filesystem.  This attribute may not be set or cleared using
 .BR chattr (1),
 although it can be displayed by
 .BR lsattr (1).
-.PP
+.TP
+.B F
 A directory with the 'F' attribute set indicates that all the path
 lookups inside that directory are made in a case-insensitive fashion.
 This attribute can only be changed in empty directories on file systems
 with the casefold feature enabled.
-.PP
+.TP
+.B i
 A file with the 'i' attribute cannot be modified: it cannot be deleted or
 renamed, no link can be created to this file, most of the file's
 metadata can not be modified, and the file can not be opened in write mode.
 Only the superuser or a process possessing the CAP_LINUX_IMMUTABLE
 capability can set or clear this attribute.
-.PP
+.TP
+.B I
 The 'I' attribute is used by the htree code to indicate that a directory
 is being indexed using hashed trees.  It may not be set or cleared using
 .BR chattr (1),
 although it can be displayed by
 .BR lsattr (1).
-.PP
+.TP
+.B j
 A file with the 'j' attribute has all of its data written to the ext3 or
 ext4 journal before being written to the file itself, if the file system
 is mounted with the "data=ordered" or "data=writeback" options and the
@@ -144,14 +157,16 @@  file system has a journal.  When the filesystem is mounted with the
 "data=journal" option all file data is already journalled and this
 attribute has no effect.  Only the superuser or a process possessing the
 CAP_SYS_RESOURCE capability can set or clear this attribute.
-.PP
+.TP
+.B N
 A file with the 'N' attribute set indicates that the file has data
 stored inline, within the inode itself. It may not be set or cleared
 using
 .BR chattr (1),
 although it can be displayed by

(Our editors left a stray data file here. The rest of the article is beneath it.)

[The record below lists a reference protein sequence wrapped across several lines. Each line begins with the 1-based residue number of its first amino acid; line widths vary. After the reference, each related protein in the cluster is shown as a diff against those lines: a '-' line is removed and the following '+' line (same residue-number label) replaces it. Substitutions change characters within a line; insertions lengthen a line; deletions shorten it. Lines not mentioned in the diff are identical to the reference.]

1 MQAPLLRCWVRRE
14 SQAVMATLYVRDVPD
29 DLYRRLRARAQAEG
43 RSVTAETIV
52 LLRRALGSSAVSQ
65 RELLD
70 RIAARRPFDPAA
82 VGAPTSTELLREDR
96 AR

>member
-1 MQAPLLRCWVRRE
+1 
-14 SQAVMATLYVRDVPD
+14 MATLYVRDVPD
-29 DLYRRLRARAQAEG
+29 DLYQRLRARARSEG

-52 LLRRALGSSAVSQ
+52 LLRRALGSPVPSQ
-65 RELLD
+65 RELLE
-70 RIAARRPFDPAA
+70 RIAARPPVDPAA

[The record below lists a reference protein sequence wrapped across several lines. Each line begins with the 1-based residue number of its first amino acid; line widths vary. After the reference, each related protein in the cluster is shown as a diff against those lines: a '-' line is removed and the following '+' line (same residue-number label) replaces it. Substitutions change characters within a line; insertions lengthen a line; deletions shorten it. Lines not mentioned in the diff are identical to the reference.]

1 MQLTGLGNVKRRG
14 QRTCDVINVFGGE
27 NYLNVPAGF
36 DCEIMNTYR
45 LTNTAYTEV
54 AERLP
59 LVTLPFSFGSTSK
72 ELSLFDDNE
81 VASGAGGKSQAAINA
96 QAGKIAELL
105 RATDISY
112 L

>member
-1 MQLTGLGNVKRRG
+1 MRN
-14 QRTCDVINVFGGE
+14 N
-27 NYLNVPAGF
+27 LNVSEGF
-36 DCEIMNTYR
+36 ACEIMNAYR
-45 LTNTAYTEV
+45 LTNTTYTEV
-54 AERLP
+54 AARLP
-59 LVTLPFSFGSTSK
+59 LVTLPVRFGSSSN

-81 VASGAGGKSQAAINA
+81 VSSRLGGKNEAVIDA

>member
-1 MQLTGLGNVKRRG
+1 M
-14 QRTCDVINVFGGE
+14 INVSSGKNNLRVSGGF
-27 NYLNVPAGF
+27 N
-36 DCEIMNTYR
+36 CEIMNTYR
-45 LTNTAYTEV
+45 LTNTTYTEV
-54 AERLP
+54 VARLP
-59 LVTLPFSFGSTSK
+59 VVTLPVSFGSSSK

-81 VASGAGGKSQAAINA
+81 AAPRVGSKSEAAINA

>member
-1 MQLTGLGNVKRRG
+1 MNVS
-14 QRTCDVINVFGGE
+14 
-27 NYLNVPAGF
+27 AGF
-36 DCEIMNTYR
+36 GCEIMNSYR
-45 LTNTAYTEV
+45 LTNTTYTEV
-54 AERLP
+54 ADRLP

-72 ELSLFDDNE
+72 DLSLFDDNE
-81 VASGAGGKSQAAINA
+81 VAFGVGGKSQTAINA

.BR lsattr (1).
-.PP
+.TP
+.B P
 A directory with the 'P' attribute set will enforce a hierarchical
 structure for project id's.  This means that files and directory created
 in the directory will inherit the project id of the directory, rename
@@ -159,22 +174,26 @@  operations are constrained so when a file or directory is moved into
 another directory, that the project id's much match.  In addition, a
 hard link to file can only be created when the project id for the file
 and the destination directory match.
-.PP
+.TP
+.B s
 When a file with the 's' attribute set is deleted, its blocks are zeroed
 and written back to the disk.  Note: please make sure to read the bugs
 and limitations section at the end of this document.
-.PP
+.TP
+.B S
 When a file with the 'S' attribute set is modified,
 the changes are written synchronously to the disk; this is equivalent to
 the 'sync' mount option applied to a subset of the files.
-.PP
+.TP
+.B t
 A file with the 't' attribute will not have a partial block fragment at
 the end of the file merged with other files (for those filesystems which
 support tail-merging).  This is necessary for applications such as LILO
 which read the filesystem directly, and which don't understand tail-merged
 files.  Note: As of this writing, the ext2, ext3, and ext4 filesystems do
 not support tail-merging.
-.PP
+.TP
+.B T
 A directory with the 'T' attribute will be deemed to be the top of
 directory hierarchies for the purposes of the Orlov block allocator.
 This is a hint to the block allocator used by ext3 and ext4 that the
@@ -184,12 +203,14 @@  idea to set the 'T' attribute on the /home directory, so that /home/john
 and /home/mary are placed into separate block groups.  For directories
 where this attribute is not set, the Orlov block allocator will try to
 group subdirectories closer together where possible.
-.PP
+.TP
+.B u
 When a file with the 'u' attribute set is deleted, its contents are
 saved.  This allows the user to ask for its undeletion.  Note: please
 make sure to read the bugs and limitations section at the end of this
 document.
-.PP
+.TP
+.B V
 A file with the 'V' attribute set has fs-verity enabled.  It cannot be
 written to, and the filesystem will automatically verify all data read
 from it against a cryptographic hash that covers the entire file's